US Bans Haiti, Belize and Samoa from Temporary Visas

The U.S. has revoked eligibility for temporary agricultural and seasonal work visas for nationals of Haiti, Belize and Samoa, according to a notice posted Wednesday in the Federal Register.

An announcement from the Department of Homeland Security (DHS) Thursday noted that citizens of Haiti, as well as Belize and Samoa, will be prohibited from applying for the temporary H-2A and H-2B visas.

DHS reports that Haitians in the United States using non-immigrant visas had an overstay rate of 39 percent in 2016.

The department said the nations had a high rate of fraud, abuse and people overstaying their visa's time limits.

Just a few dozen immigrants from Haiti use H-2A and H-2B visas each year, according to DHS data.

Michael Clemens, a senior fellow at the non-partisan Center for Global Development, told NBC News that hundreds of Haitians get visas to the United States through these seasonal and agricultural visas because it is the best option for them. The island nation was added to the list of countries whose citizens are allowed to apply for the visas in 2010 after a powerful 7.0 magnitude natural disaster destroyed the country, according to The Hill.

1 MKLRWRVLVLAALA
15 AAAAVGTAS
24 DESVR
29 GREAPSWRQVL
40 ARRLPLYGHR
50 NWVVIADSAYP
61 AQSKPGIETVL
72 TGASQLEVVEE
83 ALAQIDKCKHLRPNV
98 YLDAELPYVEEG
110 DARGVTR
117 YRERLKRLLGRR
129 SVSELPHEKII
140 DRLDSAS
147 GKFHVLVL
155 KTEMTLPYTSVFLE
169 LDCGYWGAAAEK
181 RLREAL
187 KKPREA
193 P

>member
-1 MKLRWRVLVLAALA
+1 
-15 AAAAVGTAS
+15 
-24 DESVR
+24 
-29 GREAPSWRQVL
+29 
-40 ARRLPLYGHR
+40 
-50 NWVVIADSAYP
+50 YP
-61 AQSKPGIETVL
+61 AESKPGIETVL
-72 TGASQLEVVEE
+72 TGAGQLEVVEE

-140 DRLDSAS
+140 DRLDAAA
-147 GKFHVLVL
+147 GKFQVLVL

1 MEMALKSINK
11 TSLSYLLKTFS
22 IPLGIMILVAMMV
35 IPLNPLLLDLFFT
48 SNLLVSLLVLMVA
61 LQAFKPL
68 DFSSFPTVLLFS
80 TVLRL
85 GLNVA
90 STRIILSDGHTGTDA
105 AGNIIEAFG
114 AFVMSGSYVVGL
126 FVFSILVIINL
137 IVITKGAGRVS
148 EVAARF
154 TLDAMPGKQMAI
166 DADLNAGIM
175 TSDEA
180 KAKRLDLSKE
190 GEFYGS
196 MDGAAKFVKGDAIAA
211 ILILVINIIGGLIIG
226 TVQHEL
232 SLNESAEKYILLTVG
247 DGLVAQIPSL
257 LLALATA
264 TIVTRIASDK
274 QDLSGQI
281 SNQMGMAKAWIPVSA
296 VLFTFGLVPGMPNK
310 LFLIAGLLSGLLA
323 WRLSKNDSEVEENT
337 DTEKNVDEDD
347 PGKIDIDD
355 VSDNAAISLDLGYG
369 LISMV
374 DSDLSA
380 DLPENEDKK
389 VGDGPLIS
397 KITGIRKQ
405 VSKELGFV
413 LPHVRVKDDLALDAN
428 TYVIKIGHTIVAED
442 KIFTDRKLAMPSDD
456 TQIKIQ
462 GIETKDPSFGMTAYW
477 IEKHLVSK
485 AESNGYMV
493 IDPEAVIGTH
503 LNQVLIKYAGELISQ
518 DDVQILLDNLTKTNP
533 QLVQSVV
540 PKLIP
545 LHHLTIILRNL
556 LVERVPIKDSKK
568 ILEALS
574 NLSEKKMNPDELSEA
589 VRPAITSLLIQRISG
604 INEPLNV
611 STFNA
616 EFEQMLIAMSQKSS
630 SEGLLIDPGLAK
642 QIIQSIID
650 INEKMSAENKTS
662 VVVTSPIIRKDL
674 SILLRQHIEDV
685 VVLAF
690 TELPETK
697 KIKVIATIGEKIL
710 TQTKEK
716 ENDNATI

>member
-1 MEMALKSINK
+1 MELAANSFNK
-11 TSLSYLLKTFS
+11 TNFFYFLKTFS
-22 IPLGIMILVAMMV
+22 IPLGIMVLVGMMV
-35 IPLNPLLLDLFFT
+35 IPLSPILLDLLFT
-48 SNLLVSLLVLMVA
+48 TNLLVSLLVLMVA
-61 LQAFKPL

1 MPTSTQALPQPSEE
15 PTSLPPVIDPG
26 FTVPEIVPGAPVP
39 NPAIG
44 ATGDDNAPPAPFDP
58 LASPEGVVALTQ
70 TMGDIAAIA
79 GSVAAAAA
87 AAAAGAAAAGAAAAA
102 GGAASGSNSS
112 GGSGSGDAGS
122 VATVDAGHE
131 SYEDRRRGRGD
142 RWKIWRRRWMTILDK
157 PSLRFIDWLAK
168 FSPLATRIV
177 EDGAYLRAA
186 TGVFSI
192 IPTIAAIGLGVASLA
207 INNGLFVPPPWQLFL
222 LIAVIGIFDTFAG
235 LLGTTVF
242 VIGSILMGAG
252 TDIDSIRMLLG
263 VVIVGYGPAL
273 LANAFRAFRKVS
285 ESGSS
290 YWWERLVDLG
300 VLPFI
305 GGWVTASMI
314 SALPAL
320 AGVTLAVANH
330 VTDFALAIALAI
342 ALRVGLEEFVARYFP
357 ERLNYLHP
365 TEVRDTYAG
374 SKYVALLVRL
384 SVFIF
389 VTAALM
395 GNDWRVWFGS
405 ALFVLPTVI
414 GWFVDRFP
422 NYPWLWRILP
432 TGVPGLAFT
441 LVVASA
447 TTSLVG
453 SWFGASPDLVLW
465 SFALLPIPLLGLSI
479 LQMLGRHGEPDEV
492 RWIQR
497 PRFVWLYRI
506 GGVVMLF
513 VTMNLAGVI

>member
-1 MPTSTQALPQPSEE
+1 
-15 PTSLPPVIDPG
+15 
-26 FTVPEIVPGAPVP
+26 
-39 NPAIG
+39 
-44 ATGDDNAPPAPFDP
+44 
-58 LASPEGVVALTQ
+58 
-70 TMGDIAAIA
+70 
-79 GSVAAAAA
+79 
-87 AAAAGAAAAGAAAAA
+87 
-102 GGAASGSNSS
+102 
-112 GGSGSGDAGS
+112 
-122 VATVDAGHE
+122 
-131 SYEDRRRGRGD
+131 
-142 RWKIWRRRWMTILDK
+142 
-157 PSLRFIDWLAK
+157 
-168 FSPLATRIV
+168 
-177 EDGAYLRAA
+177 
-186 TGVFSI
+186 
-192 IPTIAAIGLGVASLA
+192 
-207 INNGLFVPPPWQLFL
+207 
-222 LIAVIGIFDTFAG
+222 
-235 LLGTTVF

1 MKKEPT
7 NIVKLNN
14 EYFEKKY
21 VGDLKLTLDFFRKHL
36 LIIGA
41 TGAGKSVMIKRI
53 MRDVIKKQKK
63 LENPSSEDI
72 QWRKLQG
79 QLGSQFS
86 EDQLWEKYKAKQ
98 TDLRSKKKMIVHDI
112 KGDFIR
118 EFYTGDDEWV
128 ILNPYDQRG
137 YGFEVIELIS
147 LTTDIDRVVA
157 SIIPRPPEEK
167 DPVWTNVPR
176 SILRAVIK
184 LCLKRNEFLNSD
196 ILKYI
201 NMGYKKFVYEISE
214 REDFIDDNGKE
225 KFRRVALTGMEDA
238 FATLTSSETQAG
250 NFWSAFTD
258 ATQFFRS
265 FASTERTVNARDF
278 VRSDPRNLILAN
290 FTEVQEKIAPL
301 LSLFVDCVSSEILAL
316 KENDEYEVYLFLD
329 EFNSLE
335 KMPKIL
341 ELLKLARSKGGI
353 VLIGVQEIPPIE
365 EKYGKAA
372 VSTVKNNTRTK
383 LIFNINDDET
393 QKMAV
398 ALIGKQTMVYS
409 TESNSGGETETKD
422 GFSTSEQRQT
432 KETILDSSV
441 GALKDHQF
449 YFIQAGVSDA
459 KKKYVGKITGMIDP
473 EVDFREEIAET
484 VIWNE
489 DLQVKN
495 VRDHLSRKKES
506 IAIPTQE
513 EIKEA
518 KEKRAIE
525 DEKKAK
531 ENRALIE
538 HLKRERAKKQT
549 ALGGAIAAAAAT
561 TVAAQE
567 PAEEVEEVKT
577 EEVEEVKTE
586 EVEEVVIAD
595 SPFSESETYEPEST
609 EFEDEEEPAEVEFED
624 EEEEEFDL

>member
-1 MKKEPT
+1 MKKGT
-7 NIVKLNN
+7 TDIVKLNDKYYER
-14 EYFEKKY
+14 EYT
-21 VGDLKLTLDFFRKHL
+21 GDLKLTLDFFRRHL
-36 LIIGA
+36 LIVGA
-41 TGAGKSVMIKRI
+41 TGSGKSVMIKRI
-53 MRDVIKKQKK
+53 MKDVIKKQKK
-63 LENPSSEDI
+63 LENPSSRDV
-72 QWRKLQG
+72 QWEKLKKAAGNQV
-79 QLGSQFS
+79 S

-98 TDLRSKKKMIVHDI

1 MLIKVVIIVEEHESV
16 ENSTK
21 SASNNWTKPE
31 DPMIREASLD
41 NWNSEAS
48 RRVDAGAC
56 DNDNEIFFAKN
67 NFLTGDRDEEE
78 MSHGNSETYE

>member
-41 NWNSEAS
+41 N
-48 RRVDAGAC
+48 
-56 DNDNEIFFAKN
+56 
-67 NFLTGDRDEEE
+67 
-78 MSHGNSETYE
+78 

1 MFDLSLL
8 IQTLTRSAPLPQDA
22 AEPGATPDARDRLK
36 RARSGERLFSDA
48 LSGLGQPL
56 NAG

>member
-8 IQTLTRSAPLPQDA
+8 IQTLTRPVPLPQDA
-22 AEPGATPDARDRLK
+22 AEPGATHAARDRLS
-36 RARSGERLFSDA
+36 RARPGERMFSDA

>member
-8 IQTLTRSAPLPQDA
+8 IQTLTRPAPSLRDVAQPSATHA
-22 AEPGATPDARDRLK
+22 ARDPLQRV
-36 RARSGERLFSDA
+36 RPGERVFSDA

"Even though not many people have been able to avail themselves of it, it's been hugely transformational for those who have participated".

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The controversial comment came during a heated discussion on the future of immigration policy between Republican and Democrat lawmakers in the Oval Office, where Trump questioned why the US would continue to take in immigrants from poor countries.

But, in an interview with Reuters on Wednesday, Trump praised Haitians. There's a tremendous warmth.

'And they're very hard-working people'. The number of Haitians who came into the country with nonagricultural visas was not disclosed by the government.

Jon Hegeman, who operates a commercial greenhouse in Alabama, brought in eight Haitian H-2A workers in 2015 through the consultancy, and nine workers in 2016.

'These guys were awesome.

'We've changed or impacted communities in Haiti'. Other temporary work visas require higher levels of skill and education.

  • Sonia Alvarado